What small businesses need to consider for Asian expansion

To minimise the risk associated with your Asian expansion, explore a selection of suppliers, even if you only select one supplier to engage with in the end.

Thanks to the recent Australia China Free Trade Agreement (ChAFTA), Australian businesses now have unprecedented access to the world’s second largest economy.

However, it’s not always smooth sailing for start-ups planning to enter a new market and when looking specifically at Asian expansion, new hurdles, such as negotiating payment terms, ensuring quality of stock, preventing fraud and gaining trust, present themselves.

To help prepare you for the move, we’ve put together some tips that you may want to consider when making plans to expand into the Asian market.

Scale up slowly

A challenge many start-ups face is the ability to negotiate payment terms with suppliers. Without a proven track record, start-ups often have to negotiate with sceptical suppliers. In most cases, a percentage of the purchase order is required up front, with final payment due when goods are ready for delivery. Do not be embarrassed to ask for a cash settlement discount in these cases.

To avoid financial strain, start-ups must ensure that their inaugural order with the supplier is in line with their available finances, as well as market demands.

Once the first transaction has taken place and finances have been replenished, start-ups can continue to build the quantities of orders with the supplier, eventually leading to more flexible payment terms.

Ensure quality control

It’s important to ensure the product you’re looking to purchase is of sound quality before entering into a contractual relationship with a new supplier.

The best way to do your due diligence when dealing with a new supplier is to get references from existing buyers and to request a sample of each product that you plan to order, before you enter into a purchase contract and make the initial deposit payment. Although the sample should dictate the standard of each unit ordered, it’s a good idea to start with orders of smaller quantities, allowing for review of quality with each order.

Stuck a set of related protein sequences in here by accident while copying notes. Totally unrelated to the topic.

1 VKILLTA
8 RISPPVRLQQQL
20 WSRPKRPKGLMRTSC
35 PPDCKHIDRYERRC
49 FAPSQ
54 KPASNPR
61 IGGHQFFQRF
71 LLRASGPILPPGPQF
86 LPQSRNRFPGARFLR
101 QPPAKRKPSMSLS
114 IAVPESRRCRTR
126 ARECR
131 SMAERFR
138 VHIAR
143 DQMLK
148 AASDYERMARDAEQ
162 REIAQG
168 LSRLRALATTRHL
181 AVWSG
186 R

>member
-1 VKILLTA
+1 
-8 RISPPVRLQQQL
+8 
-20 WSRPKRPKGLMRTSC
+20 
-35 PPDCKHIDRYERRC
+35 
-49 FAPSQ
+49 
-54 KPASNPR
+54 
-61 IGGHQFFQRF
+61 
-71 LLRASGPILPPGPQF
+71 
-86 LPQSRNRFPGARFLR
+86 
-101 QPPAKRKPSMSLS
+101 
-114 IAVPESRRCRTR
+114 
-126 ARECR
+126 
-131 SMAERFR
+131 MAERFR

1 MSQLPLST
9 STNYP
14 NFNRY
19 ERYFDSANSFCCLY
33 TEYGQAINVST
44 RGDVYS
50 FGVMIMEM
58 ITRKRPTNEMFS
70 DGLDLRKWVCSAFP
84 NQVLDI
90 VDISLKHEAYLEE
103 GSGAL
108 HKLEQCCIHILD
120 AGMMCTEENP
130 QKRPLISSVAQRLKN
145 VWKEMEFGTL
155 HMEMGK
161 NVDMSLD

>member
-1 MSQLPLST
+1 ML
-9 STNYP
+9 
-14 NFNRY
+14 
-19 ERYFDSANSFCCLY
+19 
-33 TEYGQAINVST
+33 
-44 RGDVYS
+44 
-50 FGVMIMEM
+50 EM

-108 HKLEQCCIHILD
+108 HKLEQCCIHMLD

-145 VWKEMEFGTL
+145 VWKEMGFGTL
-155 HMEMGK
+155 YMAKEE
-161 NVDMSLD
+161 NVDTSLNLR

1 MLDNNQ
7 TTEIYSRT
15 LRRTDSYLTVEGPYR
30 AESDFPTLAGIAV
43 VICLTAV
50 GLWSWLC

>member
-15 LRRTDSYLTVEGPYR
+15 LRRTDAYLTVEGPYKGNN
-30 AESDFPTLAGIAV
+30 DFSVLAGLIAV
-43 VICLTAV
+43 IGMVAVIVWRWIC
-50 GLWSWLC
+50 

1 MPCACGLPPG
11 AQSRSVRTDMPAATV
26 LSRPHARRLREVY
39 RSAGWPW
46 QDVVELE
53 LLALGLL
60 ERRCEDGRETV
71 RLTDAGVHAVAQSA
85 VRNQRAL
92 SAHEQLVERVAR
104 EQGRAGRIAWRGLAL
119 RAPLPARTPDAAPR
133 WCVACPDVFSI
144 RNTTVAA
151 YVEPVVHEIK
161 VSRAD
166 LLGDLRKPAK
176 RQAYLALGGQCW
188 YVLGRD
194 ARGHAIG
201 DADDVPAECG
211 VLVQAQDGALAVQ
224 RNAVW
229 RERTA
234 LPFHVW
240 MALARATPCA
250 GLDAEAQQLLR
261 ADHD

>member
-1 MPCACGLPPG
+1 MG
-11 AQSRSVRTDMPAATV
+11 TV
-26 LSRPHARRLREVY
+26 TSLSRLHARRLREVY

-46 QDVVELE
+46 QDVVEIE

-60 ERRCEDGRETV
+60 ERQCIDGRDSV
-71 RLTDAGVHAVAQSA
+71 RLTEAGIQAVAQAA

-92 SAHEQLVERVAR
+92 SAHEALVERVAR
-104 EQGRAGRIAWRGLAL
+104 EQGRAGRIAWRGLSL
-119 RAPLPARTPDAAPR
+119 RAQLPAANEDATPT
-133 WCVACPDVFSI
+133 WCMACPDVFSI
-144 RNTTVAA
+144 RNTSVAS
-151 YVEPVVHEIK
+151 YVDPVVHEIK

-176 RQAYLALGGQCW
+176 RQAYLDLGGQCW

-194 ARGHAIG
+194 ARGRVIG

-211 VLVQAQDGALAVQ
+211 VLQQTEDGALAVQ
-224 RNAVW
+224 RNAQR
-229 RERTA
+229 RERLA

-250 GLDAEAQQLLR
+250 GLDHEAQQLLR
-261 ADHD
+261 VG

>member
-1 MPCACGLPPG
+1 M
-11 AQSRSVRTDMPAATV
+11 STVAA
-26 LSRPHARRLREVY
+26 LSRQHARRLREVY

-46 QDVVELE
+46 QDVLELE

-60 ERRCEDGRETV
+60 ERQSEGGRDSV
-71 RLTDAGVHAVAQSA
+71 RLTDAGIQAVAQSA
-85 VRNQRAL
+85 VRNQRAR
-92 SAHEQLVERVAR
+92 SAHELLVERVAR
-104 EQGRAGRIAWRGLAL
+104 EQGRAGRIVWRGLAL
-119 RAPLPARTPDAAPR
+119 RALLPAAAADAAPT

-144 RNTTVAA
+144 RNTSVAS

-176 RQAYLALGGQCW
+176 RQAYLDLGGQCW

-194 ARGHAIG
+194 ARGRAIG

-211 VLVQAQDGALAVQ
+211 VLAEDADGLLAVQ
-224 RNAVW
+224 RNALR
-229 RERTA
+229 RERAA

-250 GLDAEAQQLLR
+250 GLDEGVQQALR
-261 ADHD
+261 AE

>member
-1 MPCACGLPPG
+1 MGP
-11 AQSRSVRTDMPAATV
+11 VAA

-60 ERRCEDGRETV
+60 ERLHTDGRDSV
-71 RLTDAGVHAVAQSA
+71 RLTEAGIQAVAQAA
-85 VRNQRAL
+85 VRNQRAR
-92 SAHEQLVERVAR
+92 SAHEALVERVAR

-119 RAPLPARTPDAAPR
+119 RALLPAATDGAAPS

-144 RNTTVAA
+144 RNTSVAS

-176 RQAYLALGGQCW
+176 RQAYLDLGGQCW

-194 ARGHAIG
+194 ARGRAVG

It is also extremely important to ensure that the supplier is capable of delivering the supplies you’ll need as your business grows and able to supply product that will conform to regulatory controls of the destination market.

Assess your options

Continuity of supply is critical for the survival of a small business. It’s important not to rely on just one supplier, as any disruption they experience will then be passed on to your business.

To minimise the risk of your Asian expansion, explore a selection of suppliers, even if you only select one supplier to engage with in the end. This way you have an idea of what other suppliers you could work with in the market, without making sacrifices on quality, should any unforeseen circumstance occur with your current supplier.

Get to know your supplier

When you think about the ideal customer or partner for your own business, it’s usually people who are friendly, transparent, reliable and pay within set terms.

Your suppliers are not different. Whether you’re engaging with a new supplier, or there is a long standing procurement relationship with the supplier, ensure you keep in regular contact and make the effort to visit them at least once a year.

Over time, start-ups, like all businesses, can build a good relationship through good business, and this comes down to getting the basics right, paying your bills on time, and ensuring deadlines for orders are met.

Keep in mind cultural values and attitudes

Do some research on cultural traditions, such as etiquette, language basic and customs practiced by the supplier in the country you’re dealing with. Demonstrating an understanding of these go a long way to make your supplier feel at ease and respected. For example, a religious holiday may impact supplier output.

In addition, it’s important to take into account the nature of the country you’re working with: is it an established market? Is it a specialist market? The answers to these questions will help distinguish whether you’re in the right place.

Consider working with a sourcing company

Engaging with suppliers in a new market can be risky, so it’s understandable that some small businesses opt for a sourcing company to help show them the ropes.

For a fee, sourcing companies will work with you to identify the right market for the supply you seek. They also help negotiate pricing, order samples and on some occasions also take you out to meet the supplier in person.

Stepping out and engaging with a new market such as Asia takes courage, but for many businesses it’s a risk worth taking.

Brendan Green, General Manager of Working Capital Solutions, Octet Finance

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